Weeks later, May 16th was my birthday, and I was getting ready to go out on the town with friends. Literally, just as we were heading out the front door, the phone rang (cell phones were still a Dick Tracy fantasy…I could still decide whether or not I was going to stop and answer). I picked up, said hello, and heard the unmistakable, gravelly contralto of Bea Arthur,
"Is Bo Young there?"
"Speaking," I said, my heart pounding out of my chest, my wide eyes popping out of their sockets as I pantomimed to my friends at the door, who were wondering what was going on.
"Well hello," she growled on, "I just wanted to let you know that I received your letter and I wanted you to know I'll do whatever you want me to do."
To which I responded, with breathless gratitude, "Oh god bless you Ms. Arthur!"
To which she responded, "What's this 'god bless you' shit?…I didn't sneeze."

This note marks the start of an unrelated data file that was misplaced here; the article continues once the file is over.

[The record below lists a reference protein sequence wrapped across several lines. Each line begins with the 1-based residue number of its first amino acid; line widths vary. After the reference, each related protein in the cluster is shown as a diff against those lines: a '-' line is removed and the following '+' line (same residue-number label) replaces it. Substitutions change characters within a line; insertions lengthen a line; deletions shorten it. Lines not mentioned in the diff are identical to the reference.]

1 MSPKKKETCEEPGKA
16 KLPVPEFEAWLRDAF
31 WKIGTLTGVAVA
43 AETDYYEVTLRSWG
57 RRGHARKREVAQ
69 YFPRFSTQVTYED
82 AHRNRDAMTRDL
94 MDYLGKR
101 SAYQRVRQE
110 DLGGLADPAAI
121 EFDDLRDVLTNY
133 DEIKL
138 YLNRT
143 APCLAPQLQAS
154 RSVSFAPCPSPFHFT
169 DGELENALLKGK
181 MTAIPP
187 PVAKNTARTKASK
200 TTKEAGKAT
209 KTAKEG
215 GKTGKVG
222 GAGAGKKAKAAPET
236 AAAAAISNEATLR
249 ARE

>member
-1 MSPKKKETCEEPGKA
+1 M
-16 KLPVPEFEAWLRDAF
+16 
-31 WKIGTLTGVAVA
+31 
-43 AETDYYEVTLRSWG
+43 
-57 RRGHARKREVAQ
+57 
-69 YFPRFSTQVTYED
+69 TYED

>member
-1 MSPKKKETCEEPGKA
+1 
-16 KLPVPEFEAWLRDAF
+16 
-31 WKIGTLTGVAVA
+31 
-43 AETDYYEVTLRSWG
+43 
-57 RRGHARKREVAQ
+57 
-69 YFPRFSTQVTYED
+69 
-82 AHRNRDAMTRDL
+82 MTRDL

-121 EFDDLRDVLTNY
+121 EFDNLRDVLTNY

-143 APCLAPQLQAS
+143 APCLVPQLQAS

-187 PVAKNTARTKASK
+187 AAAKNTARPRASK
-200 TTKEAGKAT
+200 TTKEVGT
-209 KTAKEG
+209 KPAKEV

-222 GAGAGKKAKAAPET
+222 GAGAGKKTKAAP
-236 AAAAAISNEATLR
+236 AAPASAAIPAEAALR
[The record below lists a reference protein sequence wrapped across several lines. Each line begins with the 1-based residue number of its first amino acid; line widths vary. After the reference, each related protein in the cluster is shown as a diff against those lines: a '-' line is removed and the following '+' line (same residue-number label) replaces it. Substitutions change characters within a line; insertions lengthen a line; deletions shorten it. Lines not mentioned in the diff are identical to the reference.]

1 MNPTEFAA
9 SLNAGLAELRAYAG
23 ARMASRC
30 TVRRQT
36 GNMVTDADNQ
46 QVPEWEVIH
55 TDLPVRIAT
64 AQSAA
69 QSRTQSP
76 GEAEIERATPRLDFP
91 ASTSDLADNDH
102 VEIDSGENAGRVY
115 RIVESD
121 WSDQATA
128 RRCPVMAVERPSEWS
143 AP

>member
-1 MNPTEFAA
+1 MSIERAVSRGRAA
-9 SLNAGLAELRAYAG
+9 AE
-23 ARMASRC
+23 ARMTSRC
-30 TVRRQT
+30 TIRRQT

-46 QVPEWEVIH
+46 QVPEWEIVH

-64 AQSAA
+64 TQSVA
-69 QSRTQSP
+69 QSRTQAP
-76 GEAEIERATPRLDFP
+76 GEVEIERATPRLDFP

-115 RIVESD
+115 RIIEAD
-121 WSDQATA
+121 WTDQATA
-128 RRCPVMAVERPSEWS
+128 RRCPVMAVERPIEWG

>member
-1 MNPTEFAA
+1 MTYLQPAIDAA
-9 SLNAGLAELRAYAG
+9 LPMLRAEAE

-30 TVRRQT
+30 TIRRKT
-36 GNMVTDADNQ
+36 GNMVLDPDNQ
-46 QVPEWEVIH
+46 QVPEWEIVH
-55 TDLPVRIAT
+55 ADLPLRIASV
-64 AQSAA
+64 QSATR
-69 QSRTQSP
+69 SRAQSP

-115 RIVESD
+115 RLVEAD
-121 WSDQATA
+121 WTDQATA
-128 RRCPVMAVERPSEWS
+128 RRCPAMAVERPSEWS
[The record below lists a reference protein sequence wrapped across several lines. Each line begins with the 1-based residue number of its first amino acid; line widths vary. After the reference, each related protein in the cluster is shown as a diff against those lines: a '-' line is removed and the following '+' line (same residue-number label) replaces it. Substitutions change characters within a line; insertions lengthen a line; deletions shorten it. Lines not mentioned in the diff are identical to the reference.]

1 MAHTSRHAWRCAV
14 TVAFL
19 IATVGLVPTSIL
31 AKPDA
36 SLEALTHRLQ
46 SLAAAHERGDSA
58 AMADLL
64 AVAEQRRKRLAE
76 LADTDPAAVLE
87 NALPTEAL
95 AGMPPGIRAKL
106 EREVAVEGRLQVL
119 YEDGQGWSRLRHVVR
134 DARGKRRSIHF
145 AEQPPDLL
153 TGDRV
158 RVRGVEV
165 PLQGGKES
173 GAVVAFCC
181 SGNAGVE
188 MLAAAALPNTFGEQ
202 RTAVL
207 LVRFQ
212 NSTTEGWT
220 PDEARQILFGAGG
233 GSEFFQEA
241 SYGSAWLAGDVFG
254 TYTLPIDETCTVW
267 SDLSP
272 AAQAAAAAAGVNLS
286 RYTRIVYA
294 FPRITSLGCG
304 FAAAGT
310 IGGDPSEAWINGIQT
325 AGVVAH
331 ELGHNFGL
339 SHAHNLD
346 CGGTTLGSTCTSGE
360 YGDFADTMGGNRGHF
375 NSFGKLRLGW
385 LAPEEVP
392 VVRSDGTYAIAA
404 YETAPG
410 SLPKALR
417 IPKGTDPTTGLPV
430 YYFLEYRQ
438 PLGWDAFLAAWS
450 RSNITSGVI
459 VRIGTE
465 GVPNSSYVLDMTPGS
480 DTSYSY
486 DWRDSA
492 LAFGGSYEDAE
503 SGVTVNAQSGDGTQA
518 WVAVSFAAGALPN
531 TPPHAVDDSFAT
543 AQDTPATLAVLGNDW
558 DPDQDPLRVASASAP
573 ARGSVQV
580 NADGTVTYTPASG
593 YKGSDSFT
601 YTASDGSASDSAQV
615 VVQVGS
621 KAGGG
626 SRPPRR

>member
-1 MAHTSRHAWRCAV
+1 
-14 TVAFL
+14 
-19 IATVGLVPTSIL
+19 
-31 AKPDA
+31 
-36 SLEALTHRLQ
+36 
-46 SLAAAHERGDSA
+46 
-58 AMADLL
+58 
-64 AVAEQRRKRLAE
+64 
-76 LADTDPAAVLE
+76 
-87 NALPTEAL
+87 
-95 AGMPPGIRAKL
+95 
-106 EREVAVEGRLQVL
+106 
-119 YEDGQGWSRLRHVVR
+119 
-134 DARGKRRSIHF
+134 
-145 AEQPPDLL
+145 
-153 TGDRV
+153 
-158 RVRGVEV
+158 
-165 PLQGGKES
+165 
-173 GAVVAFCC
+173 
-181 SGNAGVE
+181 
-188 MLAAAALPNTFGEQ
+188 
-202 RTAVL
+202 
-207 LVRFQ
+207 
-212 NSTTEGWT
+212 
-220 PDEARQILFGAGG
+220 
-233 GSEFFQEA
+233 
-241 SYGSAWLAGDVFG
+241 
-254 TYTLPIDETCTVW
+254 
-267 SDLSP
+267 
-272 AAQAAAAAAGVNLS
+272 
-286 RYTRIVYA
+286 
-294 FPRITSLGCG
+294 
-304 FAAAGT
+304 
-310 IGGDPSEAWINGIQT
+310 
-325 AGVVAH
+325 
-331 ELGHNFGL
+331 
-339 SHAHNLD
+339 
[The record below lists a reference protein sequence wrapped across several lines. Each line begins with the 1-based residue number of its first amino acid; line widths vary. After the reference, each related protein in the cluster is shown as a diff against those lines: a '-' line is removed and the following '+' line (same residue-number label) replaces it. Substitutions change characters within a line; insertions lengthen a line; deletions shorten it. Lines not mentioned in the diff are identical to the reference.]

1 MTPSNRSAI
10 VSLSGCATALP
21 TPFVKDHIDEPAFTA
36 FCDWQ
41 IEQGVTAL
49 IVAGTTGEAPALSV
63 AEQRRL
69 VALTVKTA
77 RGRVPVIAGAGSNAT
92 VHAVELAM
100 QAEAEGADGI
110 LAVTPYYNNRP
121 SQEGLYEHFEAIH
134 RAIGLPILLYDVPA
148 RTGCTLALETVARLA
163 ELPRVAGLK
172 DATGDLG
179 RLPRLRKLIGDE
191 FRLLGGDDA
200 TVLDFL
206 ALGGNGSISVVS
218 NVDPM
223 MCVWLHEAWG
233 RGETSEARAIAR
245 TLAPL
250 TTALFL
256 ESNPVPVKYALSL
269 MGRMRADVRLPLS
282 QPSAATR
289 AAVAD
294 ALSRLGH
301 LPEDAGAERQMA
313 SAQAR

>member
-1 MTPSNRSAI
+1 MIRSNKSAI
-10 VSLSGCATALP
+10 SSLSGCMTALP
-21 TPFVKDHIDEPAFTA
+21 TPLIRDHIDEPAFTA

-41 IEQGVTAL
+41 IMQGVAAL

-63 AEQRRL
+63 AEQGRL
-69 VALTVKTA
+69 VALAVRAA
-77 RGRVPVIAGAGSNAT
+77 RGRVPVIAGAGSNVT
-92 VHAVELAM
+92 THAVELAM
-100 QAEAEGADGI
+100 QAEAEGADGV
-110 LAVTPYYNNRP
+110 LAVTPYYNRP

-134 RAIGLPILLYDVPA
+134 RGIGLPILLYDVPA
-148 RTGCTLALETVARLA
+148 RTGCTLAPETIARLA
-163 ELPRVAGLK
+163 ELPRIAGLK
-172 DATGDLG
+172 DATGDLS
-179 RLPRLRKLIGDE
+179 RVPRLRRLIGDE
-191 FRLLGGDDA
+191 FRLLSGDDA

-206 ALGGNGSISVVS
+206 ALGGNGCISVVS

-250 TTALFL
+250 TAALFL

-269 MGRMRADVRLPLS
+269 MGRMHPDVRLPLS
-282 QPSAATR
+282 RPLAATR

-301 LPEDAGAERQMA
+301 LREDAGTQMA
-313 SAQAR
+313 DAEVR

The surprise was finding out, later, just how shy a woman this powerhouse actor was. When I met with her she insisted that I write something for her to say when she came before the committee because she was sure she would become tongue-tied and not be effective. Maude. Not effective. Right. She did everything I asked, just as promised, to perfection. Reading my lines to the committee, which immediately came through with the required vote, which then went on to the larger Steering Committee of the Screen Actors Guild, which was the first industry union to oppose the Briggs Initiative. As a result I was brought into the campaign as "assistant state press secretary" to Sally Fisk.
Later, I had cause to call Ms. Arthur again, to see if she would appear at a fundraiser we were holding for No On Six. Unbeknownst to me, she had undergone a face lift just weeks before, and as a result her face was still puffy and black and blue.
She still had bandages on her face, albeit small ones…and she appeared at our fundraiser.
She said it was more important than what she looked like.
That's the kind of person Bea Arthur was.